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Mike_tn

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About Mike_tn

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    Nashville TN

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    clerk
  • About my avatar
    "The Illusionist" (2010) animated film

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  1. Mike_tn

    Gran Torino (2008)

    Warner Bros. will release “The Mule” nationwide December 14 (2018). Clint Eastwood stars and directs. "The movie was inspired by the real story of Leo Sharp, a World War II veteran in his 80s who became the world's oldest and most prolific drug mule for the Sinaloa Cartel." imdb.com "Eastwood hasn’t been the lead actor in a film since 2008’s 'Gran Torino,' ... The supporting cast includes Eastwood’s 'American Sniper' star Bradley Cooper, plus Dianne Wiest and Michael Peña." indiewire.com Eastwood is 88 years old, born 1930. Trailer
  2. Mike_tn

    The Queen of Versailles

    Watched this last night and almost quit with an hour to go, wondering why it was recommended, and had to read a synopsis on how it finished to get myself to go on. I had a similar reaction to the Maysles documentary Grey Gardens. That one popped into my head while watching The Queen of Versailles, both like watching a train wreck, uncomfortable but you can't help yourself. With Grey Gardens the effect by the aunt and first cousin of Jackie Onassis, is more in your face and the need for a decision to go on watching hit much earlier in the show. The Siegels are less of a freak show, and sometimes it was only missing the British accent of a Robin Leach narration, so sometimes it required a divining rod to see past the surface. The documentarian took away something the cast either had little idea was going to be present or just didn't care if it was seen, I'm not sure which. Apparently the Versailles home is to be completed fall of 2019, according to Jackie herself: Jackie Siegel on Instagram in August 2018 "Victoria Siegel autopsy report released: 18-year-old Queen of Versailles star died of methadone & sertraline toxicity. The funeral was at a Methodist Church....(she) long struggled with an addiction to prescription drugs that she initially began taking for a seizure condition." (people.com)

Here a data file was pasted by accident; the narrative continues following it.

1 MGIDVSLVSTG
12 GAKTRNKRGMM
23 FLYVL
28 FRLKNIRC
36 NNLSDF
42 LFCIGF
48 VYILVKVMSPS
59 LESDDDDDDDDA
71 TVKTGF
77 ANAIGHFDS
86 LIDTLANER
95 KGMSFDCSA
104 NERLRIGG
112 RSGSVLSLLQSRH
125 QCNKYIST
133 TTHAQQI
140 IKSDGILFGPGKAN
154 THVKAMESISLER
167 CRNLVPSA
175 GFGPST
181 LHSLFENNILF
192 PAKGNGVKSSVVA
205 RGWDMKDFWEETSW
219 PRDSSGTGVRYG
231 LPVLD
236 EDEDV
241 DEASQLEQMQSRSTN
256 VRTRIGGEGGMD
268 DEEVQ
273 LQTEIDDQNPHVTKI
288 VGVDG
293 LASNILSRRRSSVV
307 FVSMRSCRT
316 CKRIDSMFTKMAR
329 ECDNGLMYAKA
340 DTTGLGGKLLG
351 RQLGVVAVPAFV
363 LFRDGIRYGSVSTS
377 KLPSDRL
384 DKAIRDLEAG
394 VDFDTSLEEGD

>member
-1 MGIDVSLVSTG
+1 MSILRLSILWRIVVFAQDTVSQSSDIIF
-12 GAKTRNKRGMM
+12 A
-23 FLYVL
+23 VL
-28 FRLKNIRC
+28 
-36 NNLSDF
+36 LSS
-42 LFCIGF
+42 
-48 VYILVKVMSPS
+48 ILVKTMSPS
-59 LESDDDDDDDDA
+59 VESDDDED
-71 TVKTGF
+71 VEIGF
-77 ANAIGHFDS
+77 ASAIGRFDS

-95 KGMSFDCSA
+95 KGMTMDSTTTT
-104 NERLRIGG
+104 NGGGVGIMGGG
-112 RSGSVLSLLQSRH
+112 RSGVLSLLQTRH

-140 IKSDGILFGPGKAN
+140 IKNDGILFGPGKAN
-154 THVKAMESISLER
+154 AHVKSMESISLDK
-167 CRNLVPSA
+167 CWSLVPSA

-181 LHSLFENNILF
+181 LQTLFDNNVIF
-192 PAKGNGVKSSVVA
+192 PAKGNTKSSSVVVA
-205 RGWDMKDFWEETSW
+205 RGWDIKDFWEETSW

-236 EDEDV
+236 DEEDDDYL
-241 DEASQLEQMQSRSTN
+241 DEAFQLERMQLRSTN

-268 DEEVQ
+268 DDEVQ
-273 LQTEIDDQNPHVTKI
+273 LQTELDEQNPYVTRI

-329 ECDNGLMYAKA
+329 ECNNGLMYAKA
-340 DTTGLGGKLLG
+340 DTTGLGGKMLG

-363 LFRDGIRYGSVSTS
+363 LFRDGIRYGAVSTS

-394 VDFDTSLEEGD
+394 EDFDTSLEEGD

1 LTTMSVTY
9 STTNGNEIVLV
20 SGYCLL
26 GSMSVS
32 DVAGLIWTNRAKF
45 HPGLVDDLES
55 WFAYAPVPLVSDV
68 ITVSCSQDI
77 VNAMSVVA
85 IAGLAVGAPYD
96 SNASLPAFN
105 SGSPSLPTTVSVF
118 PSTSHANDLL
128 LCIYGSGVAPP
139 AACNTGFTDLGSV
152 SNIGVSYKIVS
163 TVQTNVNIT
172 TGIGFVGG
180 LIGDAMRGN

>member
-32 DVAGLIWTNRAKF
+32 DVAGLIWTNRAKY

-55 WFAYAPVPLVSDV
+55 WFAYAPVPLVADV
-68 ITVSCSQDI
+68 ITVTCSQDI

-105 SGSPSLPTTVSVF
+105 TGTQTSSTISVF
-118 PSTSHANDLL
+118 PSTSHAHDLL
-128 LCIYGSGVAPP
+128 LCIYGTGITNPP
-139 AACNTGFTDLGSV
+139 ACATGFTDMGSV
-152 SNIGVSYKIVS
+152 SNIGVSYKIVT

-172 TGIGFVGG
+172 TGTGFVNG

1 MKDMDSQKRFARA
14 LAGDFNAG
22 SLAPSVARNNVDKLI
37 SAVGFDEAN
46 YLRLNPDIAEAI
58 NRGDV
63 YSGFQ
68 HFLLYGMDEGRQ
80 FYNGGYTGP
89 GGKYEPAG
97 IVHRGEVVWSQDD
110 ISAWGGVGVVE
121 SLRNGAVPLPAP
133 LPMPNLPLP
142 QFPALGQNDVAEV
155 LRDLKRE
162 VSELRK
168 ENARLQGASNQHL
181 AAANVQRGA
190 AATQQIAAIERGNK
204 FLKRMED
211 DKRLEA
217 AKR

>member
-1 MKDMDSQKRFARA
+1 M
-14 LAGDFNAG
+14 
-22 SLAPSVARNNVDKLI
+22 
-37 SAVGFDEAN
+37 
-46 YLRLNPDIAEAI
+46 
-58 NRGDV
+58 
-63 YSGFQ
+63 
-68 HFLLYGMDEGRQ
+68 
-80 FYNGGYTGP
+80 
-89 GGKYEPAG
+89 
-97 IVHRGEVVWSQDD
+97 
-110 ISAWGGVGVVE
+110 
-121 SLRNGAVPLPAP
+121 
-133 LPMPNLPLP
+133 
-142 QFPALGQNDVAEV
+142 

3. Mike_tn

    Deux Jours, Une Nuit (Two Days, One Night) (2014)

    They are believable characters to me, just out of the norm for today maybe. Wonder if they say "not believable" because they can't figure out what it really is that confounds them? Watched this Mamet movie after your mention. Middle management, Line management what a concept. They can waffle. Sometimes they lack integrity. Line managers would be, or probably were at one time, great floor level workers, but management paid them off with a position and cash. In the end, those types always side with the higher-ups. Floor level workers ought to wary of their immediate supervisor or foreman because they are management, not a comrade. If I'm honest, if I were in Sandra's place or sales guy in the Glengarry Glen Ross cast I'd probably be quick to accuse Jean-Marc or Williamson of doing something viscous or being ignorant sometime etc, I'd try to have my ducks in a row but I might not have all the facts. That's awesome.
  4. Mike_tn

    Deux Jours, Une Nuit (Two Days, One Night) (2014)

    Good catch. Put yourself in Jean-Marc's shoes. Sandra is no perfect victim launching her retaliatory smear campaign and trying to kill herself! Justifiable anger is not a luxury to easily afford. It can mean going overboard too, and getting reeled in. Sandra's absence happened to get the solar-panel factory thinking about a new business model for economic survival. The modern workplace as a tragedy. I like that too. The technology indictment reference. It flows with the modern workplace tragedy theme. Industrialization run amok. And since you were comparing them: The politicking in Two Days, One Night is a bit dry like a documentary, it did not keep my attention as well as The Unknown Girl did with its mystery and some thrill. I've only seen three of the Dardennes, those two and The Kid with a Bike. The only one I liked a lot on first viewing and cold with no background info was The Unknown Girl.
  5. Mike_tn

    Favourite Halloween Viewing?

    It took a few years of viewing lighter movies to get a tough enough skin for this kind of movie but recently watched GREEN ROOM. I actually liked it even though the graphic violence was significant. Others seen within the last month, good for Halloween season: A GIRL WALKS HOME ALONE AT NIGHT, UNDER THE SHADOW, THE ABOMINABLE DR. PHIBES, and ALICE, last one by Czech animator Jan Svankmajer.